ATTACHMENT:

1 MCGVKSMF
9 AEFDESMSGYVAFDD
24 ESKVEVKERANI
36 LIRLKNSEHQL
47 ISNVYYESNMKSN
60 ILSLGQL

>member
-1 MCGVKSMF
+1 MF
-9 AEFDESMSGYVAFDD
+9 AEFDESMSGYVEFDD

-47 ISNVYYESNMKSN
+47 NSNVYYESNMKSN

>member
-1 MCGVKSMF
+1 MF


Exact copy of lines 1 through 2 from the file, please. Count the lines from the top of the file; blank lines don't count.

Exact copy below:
1 MCGVKSMF
9 AEFDESMSGYVAFDD